[R] Redrawing !
Prof Brian D Ripley
ripley at stats.ox.ac.uk
Mon Jan 15 07:52:00 CET 2001
On Sun, 14 Jan 2001, M. Edward Borasky wrote:
> While we're on the subject of enhancements to R's amazing graphics
> capabilities, here are two I would like:
> 1. Have the UNIX version produce files which are Windows-friendly. For
> example, the Windows version can produce an output file in "wmf" format,
> which I can directly import into a Word document. The UNIX version I have
> doesn't seem to do this, so I need to either convert PostScript to WMF
> somehow, or use a JPEG, which isn't editable in the Microsoft tools and
> tends to be of lower visual quality than my users will accept.
Look at the developer site:
o The ability to write WMF on Unix (but it looks as if we know too
little to achieve this).
We have been unable to either documentation for WMF or any other
application that can give us a clue, so can you provide code, please?
However, Word *can* import postscript, and you can add a preview header
if you like. EMF is editable in Word, but it tends to make a comprehensive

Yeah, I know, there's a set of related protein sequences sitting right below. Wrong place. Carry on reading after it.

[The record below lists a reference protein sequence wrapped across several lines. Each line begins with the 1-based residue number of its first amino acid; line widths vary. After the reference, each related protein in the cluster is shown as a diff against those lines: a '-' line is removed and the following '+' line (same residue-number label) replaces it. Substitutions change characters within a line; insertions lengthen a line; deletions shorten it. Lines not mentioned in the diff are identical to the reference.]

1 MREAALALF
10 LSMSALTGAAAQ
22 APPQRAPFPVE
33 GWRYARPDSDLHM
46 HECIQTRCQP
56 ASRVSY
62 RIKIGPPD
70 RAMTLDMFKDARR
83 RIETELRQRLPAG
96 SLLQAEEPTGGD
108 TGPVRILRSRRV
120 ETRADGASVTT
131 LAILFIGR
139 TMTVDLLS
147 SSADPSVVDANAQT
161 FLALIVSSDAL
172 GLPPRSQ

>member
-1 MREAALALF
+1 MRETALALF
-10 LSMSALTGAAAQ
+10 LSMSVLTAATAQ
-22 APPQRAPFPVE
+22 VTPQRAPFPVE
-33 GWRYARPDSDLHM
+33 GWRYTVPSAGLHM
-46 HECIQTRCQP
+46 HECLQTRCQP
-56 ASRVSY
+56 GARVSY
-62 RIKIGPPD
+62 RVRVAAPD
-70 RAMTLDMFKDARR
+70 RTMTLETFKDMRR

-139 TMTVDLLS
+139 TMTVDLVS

mess of it.
> 2. It looks to me like the Windows version can only set the size of the
> picture in a WMF file to the nearest inch. I do a lot of "two-up portrait"
> and "four-up landscape" plots. The "natural" size of two-up portrait plots
> is (8.5 minus two one-inch margins) by (11 minus two one-inch margins)/2 or
> 6.5 by 4.5. Similarly, for the four-up landscape plots, it is 4.5 by 3.25. I
> can get these sizes on my screen, but I can't seem to get them in a WMF
> file. I had to settle for 6 by 4 and 4 by 3, and for the full-page landscape
> plots I had to settle for 9 by 6.
(i) Actually R produces EMF not WMF.
(ii) There are problems with it (it is at 1/72" resolution, not the
correct 1/1200"), but most of the problems seem to be with Word.
The file dimensions are certainly not in whole inches.
Again, the source code is there, so can you supply a patch?
I keep saying `please you supply a patch', but I think people are getting
unrealistic expectations. R is a collaborative project and the core team
has no Windows programmers. Things like this are just not going to happen
unless contributed. In particular, I am not prepared to spend a lot of
time looking at code I did not write to add facilities I would never use.
Brian D. Ripley, ripley at stats.ox.ac.uk
Professor of Applied Statistics, http://www.stats.ox.ac.uk/~ripley/
University of Oxford, Tel: +44 1865 272861 (self)
1 South Parks Road, +44 1865 272860 (secr)
Oxford OX1 3TG, UK Fax: +44 1865 272595
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